"Despite achievements in many areas of earthquake recovery efforts, little progress has so far been made in helping survivors to rebuild permanent homes," it said.

But Nepali officials blame a four month blockade at the Nepal-India border for hampering post-earthquake reconstruction programmes.

The unrest was due to Madhesi parties in southern Nepal protesting against a new constitution which they said disadvantaged them.

Image copyright EPA
Image caption Rebuilding and reconstruction is taking a long time in Nepal

Ram Thapaliya of the National Reconstruction Authority says work is under way to help those in need and speed up the reconstruction process.

"In March, we started distributing grants, worth $500 in first stage, to around 800 families for reconstruction," he said.

"Now another 5,000 families are in the process of getting that amount."

How much aid money has been spent?

While preparing its Post Disaster Need Assessment (PDNA), the Nepali government estimated that it would need $7bn for reconstruction.

But now the reconstruction authority is raising that amount to $8.1bn, due to unspecified "cost factors".

Soon after the earthquake struck Nepal last year, a large number of international aid agencies and individuals flew into Nepal and fanned out across the affected areas from Barpak, Gorkha, the epicentre of the 25 April earthquake to Dolakha in the east, near the epicentre of the 12 May earthquake.

Their main purpose was to focus on immediate rescue and rehabilitation.

According to Himal news magazine, a popular Nepali weekly which has run an investigative cover story in its recent edition, the agencies spent an estimated $1bn.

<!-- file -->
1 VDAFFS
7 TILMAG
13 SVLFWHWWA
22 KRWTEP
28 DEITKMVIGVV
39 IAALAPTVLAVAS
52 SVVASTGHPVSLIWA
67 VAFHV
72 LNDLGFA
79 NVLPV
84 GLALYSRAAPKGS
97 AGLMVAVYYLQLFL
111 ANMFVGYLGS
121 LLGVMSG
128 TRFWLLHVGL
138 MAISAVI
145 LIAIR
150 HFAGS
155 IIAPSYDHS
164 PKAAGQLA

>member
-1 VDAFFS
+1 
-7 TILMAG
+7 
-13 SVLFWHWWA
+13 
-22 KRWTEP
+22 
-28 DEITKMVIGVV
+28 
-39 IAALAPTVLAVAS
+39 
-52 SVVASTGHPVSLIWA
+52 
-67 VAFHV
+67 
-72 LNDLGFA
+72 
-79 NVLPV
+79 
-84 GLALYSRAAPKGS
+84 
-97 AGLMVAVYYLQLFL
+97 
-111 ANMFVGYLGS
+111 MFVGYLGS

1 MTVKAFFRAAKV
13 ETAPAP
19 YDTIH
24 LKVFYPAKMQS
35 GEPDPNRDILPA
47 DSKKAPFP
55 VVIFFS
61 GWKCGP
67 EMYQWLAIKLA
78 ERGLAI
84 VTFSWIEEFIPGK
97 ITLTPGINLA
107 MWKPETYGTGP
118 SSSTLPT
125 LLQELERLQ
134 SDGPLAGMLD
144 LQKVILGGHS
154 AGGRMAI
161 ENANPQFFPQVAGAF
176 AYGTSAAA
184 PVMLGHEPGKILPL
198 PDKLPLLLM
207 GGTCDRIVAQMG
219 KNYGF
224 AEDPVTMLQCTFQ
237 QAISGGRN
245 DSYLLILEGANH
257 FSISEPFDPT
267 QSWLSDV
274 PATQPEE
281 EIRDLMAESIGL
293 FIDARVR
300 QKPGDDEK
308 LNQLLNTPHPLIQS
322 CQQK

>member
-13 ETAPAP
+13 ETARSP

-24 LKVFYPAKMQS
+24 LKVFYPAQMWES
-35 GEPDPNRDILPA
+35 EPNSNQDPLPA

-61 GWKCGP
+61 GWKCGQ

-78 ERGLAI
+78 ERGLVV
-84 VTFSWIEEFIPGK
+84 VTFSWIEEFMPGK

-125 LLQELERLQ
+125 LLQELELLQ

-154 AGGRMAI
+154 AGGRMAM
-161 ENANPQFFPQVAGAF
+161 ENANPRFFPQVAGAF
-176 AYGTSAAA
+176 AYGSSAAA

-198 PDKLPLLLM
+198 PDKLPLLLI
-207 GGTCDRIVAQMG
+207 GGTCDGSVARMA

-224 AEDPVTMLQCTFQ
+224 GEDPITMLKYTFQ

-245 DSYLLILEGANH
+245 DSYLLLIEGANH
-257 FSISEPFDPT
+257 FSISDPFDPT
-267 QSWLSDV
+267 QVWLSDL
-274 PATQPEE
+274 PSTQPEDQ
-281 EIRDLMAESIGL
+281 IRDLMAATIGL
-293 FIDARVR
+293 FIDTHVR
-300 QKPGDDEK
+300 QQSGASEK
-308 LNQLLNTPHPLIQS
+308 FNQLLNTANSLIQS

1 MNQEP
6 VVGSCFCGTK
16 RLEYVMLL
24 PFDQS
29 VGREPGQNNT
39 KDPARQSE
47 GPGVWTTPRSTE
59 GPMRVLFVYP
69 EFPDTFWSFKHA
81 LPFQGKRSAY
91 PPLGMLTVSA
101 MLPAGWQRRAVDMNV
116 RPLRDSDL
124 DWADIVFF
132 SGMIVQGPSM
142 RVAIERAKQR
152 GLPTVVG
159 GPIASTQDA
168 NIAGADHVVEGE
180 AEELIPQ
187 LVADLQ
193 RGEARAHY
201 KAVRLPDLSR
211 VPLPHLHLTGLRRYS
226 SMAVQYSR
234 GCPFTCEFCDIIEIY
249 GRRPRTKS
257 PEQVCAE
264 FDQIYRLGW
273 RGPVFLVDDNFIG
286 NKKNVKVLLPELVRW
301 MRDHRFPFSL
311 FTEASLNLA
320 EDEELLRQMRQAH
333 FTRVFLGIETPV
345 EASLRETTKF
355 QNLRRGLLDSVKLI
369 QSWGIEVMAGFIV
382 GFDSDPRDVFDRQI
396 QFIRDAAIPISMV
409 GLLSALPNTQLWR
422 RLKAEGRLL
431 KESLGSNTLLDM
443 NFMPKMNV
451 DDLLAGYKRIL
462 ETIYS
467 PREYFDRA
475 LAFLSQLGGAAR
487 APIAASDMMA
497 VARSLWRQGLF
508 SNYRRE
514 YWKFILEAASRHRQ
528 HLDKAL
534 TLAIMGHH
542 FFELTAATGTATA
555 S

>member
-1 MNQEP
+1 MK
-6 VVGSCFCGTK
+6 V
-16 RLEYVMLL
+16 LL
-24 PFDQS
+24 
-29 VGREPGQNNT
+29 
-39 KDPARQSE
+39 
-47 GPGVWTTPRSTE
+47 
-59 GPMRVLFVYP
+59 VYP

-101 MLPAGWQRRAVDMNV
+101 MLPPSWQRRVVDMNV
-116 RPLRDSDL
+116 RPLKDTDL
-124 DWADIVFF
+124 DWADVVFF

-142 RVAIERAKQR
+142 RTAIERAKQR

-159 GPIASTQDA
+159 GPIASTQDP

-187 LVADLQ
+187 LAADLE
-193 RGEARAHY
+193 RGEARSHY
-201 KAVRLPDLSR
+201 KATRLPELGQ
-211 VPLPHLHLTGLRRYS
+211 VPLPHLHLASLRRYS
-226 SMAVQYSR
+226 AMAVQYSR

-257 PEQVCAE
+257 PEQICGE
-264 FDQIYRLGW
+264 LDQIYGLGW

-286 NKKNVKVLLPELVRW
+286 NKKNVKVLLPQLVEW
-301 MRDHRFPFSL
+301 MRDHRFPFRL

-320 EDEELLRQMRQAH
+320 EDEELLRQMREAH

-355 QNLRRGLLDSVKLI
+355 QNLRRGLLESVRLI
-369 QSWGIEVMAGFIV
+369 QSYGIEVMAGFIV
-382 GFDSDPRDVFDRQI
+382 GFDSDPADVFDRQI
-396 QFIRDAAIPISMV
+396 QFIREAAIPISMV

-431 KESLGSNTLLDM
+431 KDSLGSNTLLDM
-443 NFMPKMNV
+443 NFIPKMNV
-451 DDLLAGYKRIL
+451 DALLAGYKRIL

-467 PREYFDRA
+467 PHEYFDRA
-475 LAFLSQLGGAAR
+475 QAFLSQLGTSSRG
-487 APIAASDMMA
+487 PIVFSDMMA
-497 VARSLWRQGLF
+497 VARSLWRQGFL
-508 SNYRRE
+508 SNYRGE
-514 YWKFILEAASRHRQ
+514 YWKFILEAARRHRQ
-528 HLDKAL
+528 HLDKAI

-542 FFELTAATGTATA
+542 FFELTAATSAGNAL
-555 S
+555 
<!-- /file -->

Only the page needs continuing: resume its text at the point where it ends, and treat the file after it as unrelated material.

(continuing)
The magazine wrote: "Where did the money go? Of the 1 billion dollars that were raised, two-thirds were spent by donor agencies, international NGOs and their local partners, and only one-third of that amount actually reached the victims."

But aid workers say the main problem is bureaucracy - and that some donors have become frustrated and given up as a result.

"We just lost a donor who wanted to give $400,000,'' Unesco's representative to Nepal, Christian Manhart, told AP news agency.

"Everything seems to be blocked because there are very lengthy government procedures.''

The Unesco office has about $1.8m earmarked for Nepal which is still waiting to be spent, AP reports.

Have tourists started coming back?

Before the earthquake, Nepal's tourism sector was doing well. In 2014, an estimated 800,000 tourists visited Nepal.

Nepal re-opened for tourism just two months after the quakes.

But the devastating earthquakes clearly scared many visitors and the number of arrivals dropped by about 30% in 2015, according to Department of Tourism figures.

Image copyright EPA
Image caption Foreign tourists have stayed away but the government is hoping to attract domestic visitors

The government is hopeful 2016 will be better.

"We are hoping for an improvement in the coming year," Sudarshan Prasad Dhakal, director general of Department of Tourism, told the BBC.

He said the government was encouraging Nepalis to visit their country's exotic natural and cultural sites this year.

"In the short term, this will help the local hoteliers, and in the longer term, it will help lay the foundation for future arrivals of international visitors."